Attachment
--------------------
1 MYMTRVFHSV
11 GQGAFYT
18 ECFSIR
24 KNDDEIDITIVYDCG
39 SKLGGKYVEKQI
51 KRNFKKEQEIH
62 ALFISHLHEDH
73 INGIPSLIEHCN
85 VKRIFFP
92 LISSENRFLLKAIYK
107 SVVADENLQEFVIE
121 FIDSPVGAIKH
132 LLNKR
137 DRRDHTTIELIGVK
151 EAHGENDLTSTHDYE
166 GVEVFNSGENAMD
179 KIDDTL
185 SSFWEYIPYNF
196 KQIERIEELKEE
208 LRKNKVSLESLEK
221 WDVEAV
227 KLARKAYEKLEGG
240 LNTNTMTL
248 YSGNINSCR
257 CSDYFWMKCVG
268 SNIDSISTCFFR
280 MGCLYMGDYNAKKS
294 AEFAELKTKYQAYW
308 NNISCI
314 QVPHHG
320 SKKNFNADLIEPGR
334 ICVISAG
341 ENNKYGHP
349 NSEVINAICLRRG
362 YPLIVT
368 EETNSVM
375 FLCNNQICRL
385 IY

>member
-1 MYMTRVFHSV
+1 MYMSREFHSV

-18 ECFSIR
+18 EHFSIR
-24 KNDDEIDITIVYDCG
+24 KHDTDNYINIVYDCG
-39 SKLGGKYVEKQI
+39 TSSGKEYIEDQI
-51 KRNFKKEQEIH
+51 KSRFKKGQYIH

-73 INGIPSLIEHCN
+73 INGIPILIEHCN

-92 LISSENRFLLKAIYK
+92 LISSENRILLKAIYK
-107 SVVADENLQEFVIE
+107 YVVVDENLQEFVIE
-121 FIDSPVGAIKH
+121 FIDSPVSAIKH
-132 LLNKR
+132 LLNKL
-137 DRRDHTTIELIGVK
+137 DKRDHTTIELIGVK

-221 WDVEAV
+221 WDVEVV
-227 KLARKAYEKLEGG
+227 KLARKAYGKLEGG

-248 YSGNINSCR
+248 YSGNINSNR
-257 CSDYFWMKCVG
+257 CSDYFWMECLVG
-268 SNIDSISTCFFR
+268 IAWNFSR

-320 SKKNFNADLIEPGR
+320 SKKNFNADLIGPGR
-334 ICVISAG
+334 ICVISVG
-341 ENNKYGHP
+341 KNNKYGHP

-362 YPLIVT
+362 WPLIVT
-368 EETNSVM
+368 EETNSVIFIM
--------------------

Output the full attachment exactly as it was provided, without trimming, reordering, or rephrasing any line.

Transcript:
1 MYMTRVFHSV
11 GQGAFYT
18 ECFSIR
24 KNDDEIDITIVYDCG
39 SKLGGKYVEKQI
51 KRNFKKEQEIH
62 ALFISHLHEDH
73 INGIPSLIEHCN
85 VKRIFFP
92 LISSENRFLLKAIYK
107 SVVADENLQEFVIE
121 FIDSPVGAIKH
132 LLNKR
137 DRRDHTTIELIGVK
151 EAHGENDLTSTHDYE
166 GVEVFNSGENAMD
179 KIDDTL
185 SSFWEYIPYNF
196 KQIERIEELKEE
208 LRKNKVSLESLEK
221 WDVEAV
227 KLARKAYEKLEGG
240 LNTNTMTL
248 YSGNINSCR
257 CSDYFWMKCVG
268 SNIDSISTCFFR
280 MGCLYMGDYNAKKS
294 AEFAELKTKYQAYW
308 NNISCI
314 QVPHHG
320 SKKNFNADLIEPGR
334 ICVISAG
341 ENNKYGHP
349 NSEVINAICLRRG
362 YPLIVT
368 EETNSVM
375 FLCNNQICRL
385 IY

>member
-1 MYMTRVFHSV
+1 MYMSREFHSV

-18 ECFSIR
+18 EHFSIR
-24 KNDDEIDITIVYDCG
+24 KHDTDNYINIVYDCG
-39 SKLGGKYVEKQI
+39 TSSGKEYIEDQI
-51 KRNFKKEQEIH
+51 KSRFKKGQYIH

-73 INGIPSLIEHCN
+73 INGIPILIEHCN

-92 LISSENRFLLKAIYK
+92 LISSENRILLKAIYK
-107 SVVADENLQEFVIE
+107 YVVVDENLQEFVIE
-121 FIDSPVGAIKH
+121 FIDSPVSAIKH
-132 LLNKR
+132 LLNKL
-137 DRRDHTTIELIGVK
+137 DKRDHTTIELIGVK

-221 WDVEAV
+221 WDVEVV
-227 KLARKAYEKLEGG
+227 KLARKAYGKLEGG

-248 YSGNINSCR
+248 YSGNINSNR
-257 CSDYFWMKCVG
+257 CSDYFWMECLVG
-268 SNIDSISTCFFR
+268 IAWNFSR

-320 SKKNFNADLIEPGR
+320 SKKNFNADLIGPGR
-334 ICVISAG
+334 ICVISVG
-341 ENNKYGHP
+341 KNNKYGHP

-362 YPLIVT
+362 WPLIVT
-368 EETNSVM
+368 EETNSVIFIM